By Arron Chambers
Christian leaders, some of them preachers themselves, tell us about a sermon they can’t forget—and maybe you won’t either.
Neill Snyder grew up in the church and became a Christian at the age of 12. His love for Latino people led him to plant Iglesia Cristiana Southwest in Denver, Colorado. He and his wife, Rosy, have two preschool-age children.
Neill’s Best Sermon: The best sermon on compassion is “Get God in Your Gut” by Vince Antonucci. The sermon can be heard at http://vivalaverve.org/media/messages (it’s part of the Renegade series).
Why Neill likes this sermon: “It is one of my favorites because it explains what Christ had when he had compassion on a great multitude of people. This nearly four-year-old message still colors my thinking.”
Dan Schaffner and his wife, Sue, live in the foothills of the Rocky Mountains, where they get to enjoy God’s creation. He loves animals, music, books, and sports, but most of all he loves people. He serves as pastoral care minister with Journey Christian Church in Greeley, Colorado.
Dan’s Best Sermon: Every new sermon, no matter who speaks it, is great because it’s fresh and touches me in that very moment of time. One that has affected me greatly recently was preached by Ramelia Williams at Jesus People USA in Chicago, Illinois. “When Did Your Hope Die?” is based on Hebrews 6:17-20 and is available at http://jpusa.org/sermons/when-did-your-hope-die/.
Why Dan likes this sermon: “This sermon is one of encouragement for the broken person. Ramelia mentions different individuals from Scripture, their painful situations, and how God touched them at what seemed to be a hopeless time in their lives. Ramelia also reveals some of her personal hopelessness, which gave me helpful insight into my sister in Christ. It reminded me that everyone’s perceived reality and hopelessness is real to them even if I don’t see it. I need to accept this if I am to minister to people effectively to help them regain hope.”
Matt Shears serves as director of alumni relations at Johnson University. He is a 2016 graduate of Johnson University and is currently an MDiv student at Emmanuel Christian Seminary at Milligan College. Matt also serves as a representative of the Christian churches/churches of Christ on the Stone-Campbell Dialogue. He and his wife, Lauren, have been married for a year.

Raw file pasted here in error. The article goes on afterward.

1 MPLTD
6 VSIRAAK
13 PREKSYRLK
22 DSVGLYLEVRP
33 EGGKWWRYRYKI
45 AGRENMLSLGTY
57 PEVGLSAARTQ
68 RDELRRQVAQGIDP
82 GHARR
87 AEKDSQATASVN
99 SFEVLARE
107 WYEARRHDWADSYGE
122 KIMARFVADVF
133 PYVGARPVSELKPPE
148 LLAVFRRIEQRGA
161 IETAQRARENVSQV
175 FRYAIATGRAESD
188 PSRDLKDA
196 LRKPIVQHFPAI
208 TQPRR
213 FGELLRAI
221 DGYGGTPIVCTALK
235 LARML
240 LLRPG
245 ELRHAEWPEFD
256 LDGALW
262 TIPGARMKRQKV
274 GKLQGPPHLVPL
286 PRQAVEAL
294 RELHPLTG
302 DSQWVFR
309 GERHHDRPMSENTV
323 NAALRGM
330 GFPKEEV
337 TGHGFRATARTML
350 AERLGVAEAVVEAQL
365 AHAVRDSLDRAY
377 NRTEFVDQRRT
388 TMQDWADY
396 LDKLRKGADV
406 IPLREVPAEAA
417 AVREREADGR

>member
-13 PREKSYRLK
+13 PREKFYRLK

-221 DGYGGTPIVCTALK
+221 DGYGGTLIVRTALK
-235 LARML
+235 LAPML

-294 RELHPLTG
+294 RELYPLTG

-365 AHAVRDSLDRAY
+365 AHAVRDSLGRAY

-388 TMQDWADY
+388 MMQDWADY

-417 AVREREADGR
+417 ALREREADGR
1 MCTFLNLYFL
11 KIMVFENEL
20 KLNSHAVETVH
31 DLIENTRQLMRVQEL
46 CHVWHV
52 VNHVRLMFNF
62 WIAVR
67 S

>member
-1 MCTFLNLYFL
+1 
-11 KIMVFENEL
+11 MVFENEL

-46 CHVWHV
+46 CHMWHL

Matt’s Best Sermon: The best sermon I have ever heard on what it means to be part of God’s community was “When the Roll Is Called Down Yonder” by Fred Craddock. Watch the sermon at www.youtube.com/watch?v=X20Sd8NKLsk.
Why Matt likes this sermon: “The sermon text was the list of personal greetings at the end of Romans 16. He talked about how each of these names was a particular person who had a particular role within the life of the community. The sermon focused on how God’s community is just that . . . a community. We are a group of people who share a common connection through Christ. More than the programs we have, the buildings we build, and the goals we set, the item that defines us most is our relational connection with each other. We can live out our faith only within the context of community, and for that we rely on each other—the church.”
Seth Andrews came to Christ his senior year of high school while attending Wednesday night Bible study at his home church in Elizabethton, Tennessee. His minister, John H. Smith, mentored and encouraged him to go into Christian ministry. Seth obtained at BA in Bible and preaching from Johnson University Tennessee (2005) and an MA in religion in Christian leadership from Liberty University School of Divinity (2009). He has ministered with churches in Tennessee and North Carolina. He currently works as an emergency medical technician and provides supply ministry to churches in northeast Tennessee. He is the husband of Ashley, and they have three sons.
Seth’s Best Sermon: The best sermon I’ve heard on persevering in ministry is by Scott Kenworthy, lead and teaching pastor at Owensboro (Kentucky) Christian Church. The sermon was delivered at Johnson University Tennessee Homecoming 2016. Listen to it at http://bit.ly/2eghAQX.
Why Seth likes this sermon: “The powerful sermon from Isaiah 2:1-5 inspired me to persevere through the difficult, draining times of ministry. He exhorted those attending to find seasoned ministers to ‘fan into flame the gift of God’ (2 Timothy 1:6), and for those seasoned in the ministry to mentor and encourage Christians to use their gifts and abilities to carry the gospel to our particular ‘vocations and locations.’”
Arron Chambers, a CHRISTIAN STANDARD contributing editor, serves as lead minister with Journey Christian Church, Greeley, Colorado.